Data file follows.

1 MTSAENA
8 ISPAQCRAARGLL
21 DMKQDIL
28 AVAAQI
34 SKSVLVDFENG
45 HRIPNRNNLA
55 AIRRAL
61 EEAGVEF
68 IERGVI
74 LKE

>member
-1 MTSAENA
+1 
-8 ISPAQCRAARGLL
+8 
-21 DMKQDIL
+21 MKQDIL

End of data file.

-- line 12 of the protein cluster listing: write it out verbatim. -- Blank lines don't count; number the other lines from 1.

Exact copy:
-1 MTSAENA